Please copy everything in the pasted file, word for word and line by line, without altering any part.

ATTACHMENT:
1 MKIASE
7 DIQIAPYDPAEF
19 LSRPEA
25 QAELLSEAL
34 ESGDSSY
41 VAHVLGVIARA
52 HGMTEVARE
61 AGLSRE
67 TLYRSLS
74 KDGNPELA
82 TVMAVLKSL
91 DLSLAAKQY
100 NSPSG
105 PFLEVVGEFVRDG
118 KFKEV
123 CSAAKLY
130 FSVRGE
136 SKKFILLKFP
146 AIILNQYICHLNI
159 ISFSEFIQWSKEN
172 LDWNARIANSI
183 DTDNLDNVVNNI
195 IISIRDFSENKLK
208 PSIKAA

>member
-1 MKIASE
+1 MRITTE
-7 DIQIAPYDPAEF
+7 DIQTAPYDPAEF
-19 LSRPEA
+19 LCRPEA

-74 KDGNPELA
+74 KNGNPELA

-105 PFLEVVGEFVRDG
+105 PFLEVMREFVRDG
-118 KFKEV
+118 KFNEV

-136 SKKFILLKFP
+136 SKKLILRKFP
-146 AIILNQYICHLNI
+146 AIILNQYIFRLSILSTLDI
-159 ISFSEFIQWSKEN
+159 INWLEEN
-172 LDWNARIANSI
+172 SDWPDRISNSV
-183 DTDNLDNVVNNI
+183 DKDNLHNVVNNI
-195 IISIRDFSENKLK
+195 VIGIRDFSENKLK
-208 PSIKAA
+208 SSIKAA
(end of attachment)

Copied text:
1 MKIASE
7 DIQIAPYDPAEF
19 LSRPEA
25 QAELLSEAL
34 ESGDSSY
41 VAHVLGVIARA
52 HGMTEVARE
61 AGLSRE
67 TLYRSLS
74 KDGNPELA
82 TVMAVLKSL
91 DLSLAAKQY
100 NSPSG
105 PFLEVVGEFVRDG
118 KFKEV
123 CSAAKLY
130 FSVRGE
136 SKKFILLKFP
146 AIILNQYICHLNI
159 ISFSEFIQWSKEN
172 LDWNARIANSI
183 DTDNLDNVVNNI
195 IISIRDFSENKLK
208 PSIKAA

>member
-1 MKIASE
+1 MRITTE
-7 DIQIAPYDPAEF
+7 DIQTAPYDPAEF
-19 LSRPEA
+19 LCRPEA

-74 KDGNPELA
+74 KNGNPELA

-105 PFLEVVGEFVRDG
+105 PFLEVMREFVRDG
-118 KFKEV
+118 KFNEV

-136 SKKFILLKFP
+136 SKKLILRKFP
-146 AIILNQYICHLNI
+146 AIILNQYIFRLSILSTLDI
-159 ISFSEFIQWSKEN
+159 INWLEEN
-172 LDWNARIANSI
+172 SDWPDRISNSV
-183 DTDNLDNVVNNI
+183 DKDNLHNVVNNI
-195 IISIRDFSENKLK
+195 VIGIRDFSENKLK
-208 PSIKAA
+208 SSIKAA